Australian-born Jeff Lissandro won $124 959 and, perhaps more importantly, his second WSOP bracelet this week in Event 16 – the $1 500 buy-in Seven-Card Stud competition against a final table that included experienced and skilled players such as Nick Frangos and John Juanda. Lissandro's previous bracelet was won back in 2007 in a seven card stud event.
On this occasion Lissandro survived a field of 359 players before he reached the heads up with seven card stud expert and two-time bracelet holder, Rodney Pardey, who took bracelets in the event in 1991 and 1994.
Lissandro went into final table play with the chip lead and never really relinquished it as he powered through the opposition to ultimately face Pardey in the heads up. This was a brief affair, ending when Pardey put all his chips in on fourth street, and managed to make a Broadway straight only to see Lissandro take the first-place prize with a flush.
In forming the final table, it was once again necessary for the tournament director to approve play beyond the 3am limit required by the WSOP rules, although in this case it took a mere further fifteen minutes to decide the table, which included Lissandro in the chip lead, followed by Steven Stencil, John Juanda, Rodney Pardey, Eric Pardey, Nick Frangos, Mitch Schock and Daniel Struder.
Big name poker ace Daniel Negreanu had the disappointment of being pipped at the post in the heads up as he tried for his fifth WSOP bracelet in Event 14 – the $2 500 buy-in Limit Hold'em Six-Max contest.
There was no disgrace in the defeat as Negreanu worked his way through a field of 367 entrants to the final table, besting names such as Jordan Cairns, Michael “The Grinder” Mizrachi, Ylon Schwartz, Chau Giang, Jean-Robert Bellande, Chip Jett and Marco Traniello.
But it was none of those whom the Canadian ace faced in the heads up; Brock ‘TSoprano' Parker – a highly respected Internet player who is a formidable Limit Hold'Em expert – was the man to beat. Most observers had their eye on Negreanu and that fifth bracelet, but the cards just were not with him following the departure of third placed Tommi Horkko, which set up the heads up with Parker.
Negreanu initially held the chip lead with 400 000 chips ahead of his opponent, but Parker's cards were hot and he used his considerable talent to exploit that to the full as the heads up flowed first this way and then the other in an exciting end to a great tournament. Parker just hammered away at Negreanu's stack until he held a considerable advantage, and then moved in to bust the Canadian just one tantalising spot short of his third limit hold’em bracelet. Parker's flopped pair of aces beat Negreanu's flopped second pair with all of the money getting in on the turn, and Kid Poker couldn't better it.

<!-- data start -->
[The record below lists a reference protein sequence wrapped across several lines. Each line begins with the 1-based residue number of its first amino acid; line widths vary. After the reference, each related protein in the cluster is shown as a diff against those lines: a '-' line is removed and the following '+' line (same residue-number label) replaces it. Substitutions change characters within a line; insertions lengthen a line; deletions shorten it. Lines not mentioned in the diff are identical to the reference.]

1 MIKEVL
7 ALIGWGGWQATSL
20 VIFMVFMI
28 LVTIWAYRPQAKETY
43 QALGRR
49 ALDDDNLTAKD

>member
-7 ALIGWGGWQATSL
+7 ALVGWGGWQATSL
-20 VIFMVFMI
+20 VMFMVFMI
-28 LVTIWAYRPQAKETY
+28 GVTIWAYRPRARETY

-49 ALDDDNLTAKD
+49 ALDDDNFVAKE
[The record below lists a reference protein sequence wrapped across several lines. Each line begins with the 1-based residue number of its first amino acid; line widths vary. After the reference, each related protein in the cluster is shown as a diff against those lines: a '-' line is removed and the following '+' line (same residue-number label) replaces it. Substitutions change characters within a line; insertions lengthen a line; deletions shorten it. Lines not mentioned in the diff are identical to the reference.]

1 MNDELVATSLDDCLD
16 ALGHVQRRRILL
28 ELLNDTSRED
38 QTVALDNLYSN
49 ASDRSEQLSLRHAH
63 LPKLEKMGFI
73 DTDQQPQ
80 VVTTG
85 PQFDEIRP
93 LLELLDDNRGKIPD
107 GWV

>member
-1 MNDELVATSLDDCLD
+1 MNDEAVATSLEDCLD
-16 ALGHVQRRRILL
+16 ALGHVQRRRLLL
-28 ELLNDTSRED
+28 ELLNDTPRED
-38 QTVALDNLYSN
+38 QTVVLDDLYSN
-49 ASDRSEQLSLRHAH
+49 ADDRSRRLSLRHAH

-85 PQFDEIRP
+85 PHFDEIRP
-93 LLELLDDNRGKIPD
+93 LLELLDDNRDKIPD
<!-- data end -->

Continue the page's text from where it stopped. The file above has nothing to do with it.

Negreanu's second placing was worth $138 280 while Parker claimed his first WSOP bracelet along with $223 688.
Parker was gracious in victory, paying Negreanu compliments and saying: "He's a nice guy and I hope he wins more bracelets. He was definitely one of the best players at the table and one of the players I least wanted to have to face, but it turned out to be easy because of the cards."
There's still plenty of Negreanu steam left in this WSOP – he's currently playing in the $10 000 buy-in Omaha 8 World Championship.
Another WSOP bracelet ‘first' was achieved in Event 13 – the $2 500 buy-in No Limit Hold'em tourney, which saw Ohio poker pro Kevin ‘Stammdog' Stammen take home his first WSOP bracelet.
Stammen collected a check for $506 786 for his first placing after a heads up against Angel Guillen, who earned himself $312 800 as the runner-up.
The duo bested a field that included big name players like Phil Ivey, Kirill Gerasimov and Roland De Wolfe, although none of the trio made the final table, which looked like this:
Seat 1 – Oktay Altinbas (480 000)
Seat 2 – Shawn Glines (1 092 000)
Seat 3 – Antoine Berube (477 000)
Seat 4 – Keven Stammen (1 400 000)
Seat 5 – Gregg Merkow (495 000)
Seat 6 – Bahador Ahmadi (1 786 000)
Seat 7 – Matthew Lynn (348 000)
Seat 8 – Torrey Reily (380 000)
Seat 9 – Angel Guillen (1 500 000)
The heads up was decided when Stammen eliminated Shawn Glines in third place for a $202 694 payday, leaving Stammen and Guillen to fight it out after only 70 hands of final table action. Stammen held a 2-to-1 chip lead which he grew to almost 6-to-1 as the final game progressed, leading to the elimination of his opponent.